Cruising to work in gray dawn rain
I feel the traffic congeal
into a single organism,
the dead-end of evolution.
Radio news simpers. Flood
and war, law and politics.
The organism chokes on itself,
suffering from lack of oxygen.
On days like this I’m weightless,
a helium-filled object. Good thing
I’m not intrinsic to the crude
and dying organism formed
by the mile-long file of taillights
dappled down the highway ahead.
To better define myself I park
by the reservoir and stand staring
into the mist. Not like Avalon,
castles adrift, the Holy Grail
winking in a disciplined sky.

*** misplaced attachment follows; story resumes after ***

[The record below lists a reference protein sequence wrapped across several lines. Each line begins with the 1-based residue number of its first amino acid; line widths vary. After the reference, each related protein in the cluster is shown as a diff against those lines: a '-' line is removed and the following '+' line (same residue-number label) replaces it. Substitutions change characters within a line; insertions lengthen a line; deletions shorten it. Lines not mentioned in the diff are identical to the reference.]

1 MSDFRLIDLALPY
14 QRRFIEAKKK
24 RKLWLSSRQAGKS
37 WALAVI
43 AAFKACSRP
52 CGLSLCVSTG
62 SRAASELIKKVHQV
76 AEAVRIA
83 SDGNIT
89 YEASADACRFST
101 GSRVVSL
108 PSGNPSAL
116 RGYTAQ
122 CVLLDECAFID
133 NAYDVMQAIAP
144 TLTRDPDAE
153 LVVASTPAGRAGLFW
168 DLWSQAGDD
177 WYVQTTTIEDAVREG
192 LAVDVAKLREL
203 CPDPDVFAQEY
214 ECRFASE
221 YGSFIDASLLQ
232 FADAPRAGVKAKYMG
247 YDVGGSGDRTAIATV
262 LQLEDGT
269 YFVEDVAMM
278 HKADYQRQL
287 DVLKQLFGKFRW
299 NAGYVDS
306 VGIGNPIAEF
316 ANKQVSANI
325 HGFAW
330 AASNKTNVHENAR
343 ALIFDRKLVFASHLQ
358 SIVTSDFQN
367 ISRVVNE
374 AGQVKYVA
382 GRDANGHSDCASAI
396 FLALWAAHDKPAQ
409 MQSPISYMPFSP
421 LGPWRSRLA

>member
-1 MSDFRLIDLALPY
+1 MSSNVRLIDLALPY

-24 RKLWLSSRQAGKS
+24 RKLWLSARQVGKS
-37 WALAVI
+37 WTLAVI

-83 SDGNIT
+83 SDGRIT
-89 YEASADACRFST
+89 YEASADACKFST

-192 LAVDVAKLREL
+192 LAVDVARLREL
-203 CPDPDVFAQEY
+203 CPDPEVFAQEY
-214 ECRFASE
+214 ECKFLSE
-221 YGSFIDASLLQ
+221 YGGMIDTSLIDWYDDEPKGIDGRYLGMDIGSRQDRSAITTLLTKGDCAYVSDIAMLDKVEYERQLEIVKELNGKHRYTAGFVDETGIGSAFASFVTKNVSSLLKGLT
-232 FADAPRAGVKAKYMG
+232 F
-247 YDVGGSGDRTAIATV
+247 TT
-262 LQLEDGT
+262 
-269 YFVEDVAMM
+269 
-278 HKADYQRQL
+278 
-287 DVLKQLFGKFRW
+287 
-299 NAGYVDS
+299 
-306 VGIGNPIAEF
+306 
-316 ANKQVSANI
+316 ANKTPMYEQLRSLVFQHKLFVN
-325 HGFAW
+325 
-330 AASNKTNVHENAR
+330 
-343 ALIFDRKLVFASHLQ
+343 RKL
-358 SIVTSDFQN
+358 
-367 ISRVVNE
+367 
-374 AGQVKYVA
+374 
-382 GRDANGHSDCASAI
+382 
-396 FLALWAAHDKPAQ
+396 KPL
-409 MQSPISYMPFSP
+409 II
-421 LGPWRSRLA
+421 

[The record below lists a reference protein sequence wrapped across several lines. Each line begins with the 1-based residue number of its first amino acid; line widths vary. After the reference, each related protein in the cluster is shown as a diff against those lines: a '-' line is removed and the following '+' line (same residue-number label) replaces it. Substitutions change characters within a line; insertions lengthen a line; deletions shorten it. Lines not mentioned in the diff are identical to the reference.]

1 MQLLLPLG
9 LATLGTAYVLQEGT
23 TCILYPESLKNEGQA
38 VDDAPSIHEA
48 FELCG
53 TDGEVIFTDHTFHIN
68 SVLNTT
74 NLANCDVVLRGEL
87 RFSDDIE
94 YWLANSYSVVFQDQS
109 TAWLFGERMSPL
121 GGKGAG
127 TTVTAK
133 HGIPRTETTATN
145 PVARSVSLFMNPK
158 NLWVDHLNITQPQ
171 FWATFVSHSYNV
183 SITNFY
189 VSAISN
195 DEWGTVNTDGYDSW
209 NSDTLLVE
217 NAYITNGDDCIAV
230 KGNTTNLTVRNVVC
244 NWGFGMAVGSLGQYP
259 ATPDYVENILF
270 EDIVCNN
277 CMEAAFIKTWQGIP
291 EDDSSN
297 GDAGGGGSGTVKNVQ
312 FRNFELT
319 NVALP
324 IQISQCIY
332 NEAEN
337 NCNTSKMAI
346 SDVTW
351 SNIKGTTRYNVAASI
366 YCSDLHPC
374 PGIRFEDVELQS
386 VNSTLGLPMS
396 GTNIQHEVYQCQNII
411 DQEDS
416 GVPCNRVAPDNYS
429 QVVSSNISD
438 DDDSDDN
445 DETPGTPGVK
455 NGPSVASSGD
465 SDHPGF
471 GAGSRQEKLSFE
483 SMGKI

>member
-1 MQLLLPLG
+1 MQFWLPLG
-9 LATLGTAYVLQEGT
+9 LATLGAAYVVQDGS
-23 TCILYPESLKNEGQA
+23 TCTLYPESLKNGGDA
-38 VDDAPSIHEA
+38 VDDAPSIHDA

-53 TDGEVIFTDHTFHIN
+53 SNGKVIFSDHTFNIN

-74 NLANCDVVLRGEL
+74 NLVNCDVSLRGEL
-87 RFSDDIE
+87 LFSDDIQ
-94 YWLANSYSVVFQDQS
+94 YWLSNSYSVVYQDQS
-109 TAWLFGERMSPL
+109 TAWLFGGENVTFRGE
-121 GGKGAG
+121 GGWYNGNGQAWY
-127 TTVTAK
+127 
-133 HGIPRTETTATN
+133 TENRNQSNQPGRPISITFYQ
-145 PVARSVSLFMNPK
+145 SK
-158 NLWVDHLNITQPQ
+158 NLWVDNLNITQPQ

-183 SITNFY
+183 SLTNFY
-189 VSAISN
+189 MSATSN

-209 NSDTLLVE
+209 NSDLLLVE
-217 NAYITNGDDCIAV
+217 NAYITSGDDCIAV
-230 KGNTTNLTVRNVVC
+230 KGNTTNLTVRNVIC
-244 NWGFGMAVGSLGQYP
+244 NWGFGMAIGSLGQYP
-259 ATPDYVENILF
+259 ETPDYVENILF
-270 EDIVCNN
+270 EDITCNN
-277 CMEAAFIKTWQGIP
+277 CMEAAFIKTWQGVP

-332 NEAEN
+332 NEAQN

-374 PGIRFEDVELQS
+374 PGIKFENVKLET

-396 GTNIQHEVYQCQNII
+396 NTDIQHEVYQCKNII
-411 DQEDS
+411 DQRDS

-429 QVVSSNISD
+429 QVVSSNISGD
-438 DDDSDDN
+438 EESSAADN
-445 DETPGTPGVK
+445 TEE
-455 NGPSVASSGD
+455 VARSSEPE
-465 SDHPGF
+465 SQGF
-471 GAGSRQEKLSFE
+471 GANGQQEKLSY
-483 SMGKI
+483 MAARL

No, the bare bones of New Hampshire
ache with rheumatism, groan
with runoff. Back in the car
I point myself at the core
of the earth; but the traffic
skips me along like a flat stone
on water, and the long recession
of taillights illuminates only
the merest shrug of the mind.
Delia Rainey is finishing her third year at the University of Missouri in Columbia, Missouri and is a poetry intern at The Missouri Review.